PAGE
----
“I remember one of the best days was after we got the whole thing set up, all with previs assets. And it went from an idea to something there on screen. That’s my favorite part about using Unreal—just how easy it is to build out environments, throw lights in, set up your characters, and all of a sudden, your idea becomes something concrete in front of you.”

Every sequence in ‘Virtually Christmas’ was edited together in one overarching timeline using Sequencer. By bringing the editorial process into Unreal Engine, the team was able to work faster, view the entire episode and each shot in context, and make changes on the fly—removing the time-consuming process of exporting and syncing shots to traditional non-linear editing software packages.
Image courtesy of The Walt Disney Company

“It’s all one giant project that we can fly around in and do quick fixes that you wouldn’t be able to do in a traditional pipeline; a centralized content creation suite like Unreal makes this possible,” explains Andy Wood, Director of Technology, Real-Time Media at Disney.

The ability to adjust shots last minute paid dividends, particularly when a significant change was requested towards the end of production. “We wanted to redo a pretty lengthy sequence—that would ordinarily be a showstopper,” says Droste. “I was able to sit with the showrunner and redo the entire three-minute sequence in about two hours in Unreal Engine.”

A multi-platform content pipeline

Disney has always pushed the limits when it comes to animation technology, and its Technology teams have often pushed into new frontiers of real-time visualization. So going real-time for ‘Virtually Christmas’ just felt like a natural progression. “As technology advances, you wonder, how can we get more context faster? How can we work in new innovative ways?” says Wood. “It just made sense to explore real-time as a possibility for this kind of project.”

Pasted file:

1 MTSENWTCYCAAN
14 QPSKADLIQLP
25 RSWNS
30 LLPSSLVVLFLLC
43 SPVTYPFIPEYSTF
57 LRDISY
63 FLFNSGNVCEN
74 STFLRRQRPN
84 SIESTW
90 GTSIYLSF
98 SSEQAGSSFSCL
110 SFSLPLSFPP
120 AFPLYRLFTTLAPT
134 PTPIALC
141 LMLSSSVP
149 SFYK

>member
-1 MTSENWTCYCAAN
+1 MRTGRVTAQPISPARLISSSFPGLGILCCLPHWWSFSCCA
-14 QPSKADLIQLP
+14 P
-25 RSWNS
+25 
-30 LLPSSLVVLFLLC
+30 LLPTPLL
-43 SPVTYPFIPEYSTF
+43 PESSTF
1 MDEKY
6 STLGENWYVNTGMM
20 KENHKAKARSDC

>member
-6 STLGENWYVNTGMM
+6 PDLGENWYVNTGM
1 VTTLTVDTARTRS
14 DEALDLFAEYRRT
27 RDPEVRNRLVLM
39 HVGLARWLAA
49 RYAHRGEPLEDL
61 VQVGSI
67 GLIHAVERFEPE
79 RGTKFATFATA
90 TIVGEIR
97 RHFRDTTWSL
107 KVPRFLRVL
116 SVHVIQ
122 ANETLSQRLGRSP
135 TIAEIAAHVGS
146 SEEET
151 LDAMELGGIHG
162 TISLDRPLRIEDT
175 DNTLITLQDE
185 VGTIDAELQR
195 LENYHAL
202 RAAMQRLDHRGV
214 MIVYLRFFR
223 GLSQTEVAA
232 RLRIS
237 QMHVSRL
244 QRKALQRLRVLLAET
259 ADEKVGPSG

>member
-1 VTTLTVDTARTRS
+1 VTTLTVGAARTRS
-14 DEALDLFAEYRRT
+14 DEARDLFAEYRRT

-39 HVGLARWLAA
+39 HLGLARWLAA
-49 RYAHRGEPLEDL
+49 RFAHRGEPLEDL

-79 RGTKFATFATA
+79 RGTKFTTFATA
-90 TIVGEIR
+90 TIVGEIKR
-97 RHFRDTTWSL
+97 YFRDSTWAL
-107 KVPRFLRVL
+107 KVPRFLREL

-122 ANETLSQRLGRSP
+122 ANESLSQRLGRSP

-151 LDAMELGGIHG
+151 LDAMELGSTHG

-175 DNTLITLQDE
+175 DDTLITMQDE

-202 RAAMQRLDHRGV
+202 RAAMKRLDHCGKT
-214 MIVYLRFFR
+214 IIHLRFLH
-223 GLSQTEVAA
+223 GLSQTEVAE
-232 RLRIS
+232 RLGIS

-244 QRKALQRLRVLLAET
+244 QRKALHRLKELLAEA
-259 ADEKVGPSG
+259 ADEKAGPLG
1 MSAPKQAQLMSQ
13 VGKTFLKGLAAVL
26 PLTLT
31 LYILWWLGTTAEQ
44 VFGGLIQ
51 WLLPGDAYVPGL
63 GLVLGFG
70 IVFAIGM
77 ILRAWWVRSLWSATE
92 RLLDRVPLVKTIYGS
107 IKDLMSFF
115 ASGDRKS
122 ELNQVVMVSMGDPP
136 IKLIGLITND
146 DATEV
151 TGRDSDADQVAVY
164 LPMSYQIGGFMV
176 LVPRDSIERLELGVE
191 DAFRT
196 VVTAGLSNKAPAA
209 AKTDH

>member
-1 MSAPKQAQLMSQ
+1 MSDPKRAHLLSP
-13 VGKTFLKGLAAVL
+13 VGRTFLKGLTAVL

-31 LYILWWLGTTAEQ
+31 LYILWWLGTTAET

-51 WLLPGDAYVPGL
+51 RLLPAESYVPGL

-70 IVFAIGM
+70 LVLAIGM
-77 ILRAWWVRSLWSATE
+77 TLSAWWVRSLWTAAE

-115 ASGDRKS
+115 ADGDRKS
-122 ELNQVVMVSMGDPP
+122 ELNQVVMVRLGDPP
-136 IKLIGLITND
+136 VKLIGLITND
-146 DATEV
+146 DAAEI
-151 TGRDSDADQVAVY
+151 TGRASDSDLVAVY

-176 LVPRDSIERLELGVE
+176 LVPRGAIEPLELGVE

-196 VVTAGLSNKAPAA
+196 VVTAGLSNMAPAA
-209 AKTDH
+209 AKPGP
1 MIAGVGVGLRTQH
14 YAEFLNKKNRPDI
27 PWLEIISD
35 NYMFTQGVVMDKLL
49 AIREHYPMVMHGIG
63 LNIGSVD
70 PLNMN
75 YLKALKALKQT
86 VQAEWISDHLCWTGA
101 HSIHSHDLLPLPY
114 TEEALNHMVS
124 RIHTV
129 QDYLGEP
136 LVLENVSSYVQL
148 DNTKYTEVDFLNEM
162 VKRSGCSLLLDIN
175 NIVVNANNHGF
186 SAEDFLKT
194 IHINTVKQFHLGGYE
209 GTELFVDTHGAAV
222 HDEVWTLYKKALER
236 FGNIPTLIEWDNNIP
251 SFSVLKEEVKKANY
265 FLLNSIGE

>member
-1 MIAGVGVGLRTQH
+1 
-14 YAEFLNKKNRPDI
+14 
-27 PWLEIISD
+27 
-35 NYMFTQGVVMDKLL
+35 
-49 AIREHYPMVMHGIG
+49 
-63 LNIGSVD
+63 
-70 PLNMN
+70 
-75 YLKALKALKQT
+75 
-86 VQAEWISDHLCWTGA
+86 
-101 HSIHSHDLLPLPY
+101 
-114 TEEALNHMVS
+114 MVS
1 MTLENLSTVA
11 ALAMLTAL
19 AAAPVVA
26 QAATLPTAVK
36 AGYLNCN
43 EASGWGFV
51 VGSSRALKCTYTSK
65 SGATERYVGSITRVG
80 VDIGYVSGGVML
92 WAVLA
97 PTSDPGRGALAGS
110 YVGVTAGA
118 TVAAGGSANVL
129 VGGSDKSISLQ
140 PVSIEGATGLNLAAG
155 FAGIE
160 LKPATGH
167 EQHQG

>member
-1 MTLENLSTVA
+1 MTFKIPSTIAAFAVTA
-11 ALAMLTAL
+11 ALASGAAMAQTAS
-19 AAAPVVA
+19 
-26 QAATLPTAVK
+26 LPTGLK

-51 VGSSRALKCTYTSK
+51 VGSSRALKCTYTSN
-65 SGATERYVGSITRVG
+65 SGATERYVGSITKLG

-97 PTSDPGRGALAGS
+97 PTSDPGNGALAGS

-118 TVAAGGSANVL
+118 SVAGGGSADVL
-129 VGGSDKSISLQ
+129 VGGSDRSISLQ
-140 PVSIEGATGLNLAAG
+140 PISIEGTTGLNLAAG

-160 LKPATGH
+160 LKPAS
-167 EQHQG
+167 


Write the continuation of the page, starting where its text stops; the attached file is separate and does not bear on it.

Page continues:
Disney’s use of real-time technology on ‘Virtually Christmas’ is part of a much larger picture. The company’s Technology and creative teams have been exploring the use of real-time workflows in other areas such as virtual production, content interactivity, data visualization, and more. With departments creating real-time content in tandem, an intriguing possibility opens up: the opportunity to create a multi-platform content pipeline.
Image courtesy of The Walt Disney Company
If the appropriate optimization decisions are made at the start of a project, CG assets and environments created for one vertical can be repurposed for use in another. “You make an investment in real-time-capable assets up front, that can run at interactive frame rates, and then you can use them for traditional linear flat content creation, or to produce any type of new format, whether that’s an interactive experience or something more immersive,” says Navarre. “The sky’s the limit.”

Big City Greens ‘Virtually Christmas’ is now available on Disney Channel and Disney Plus.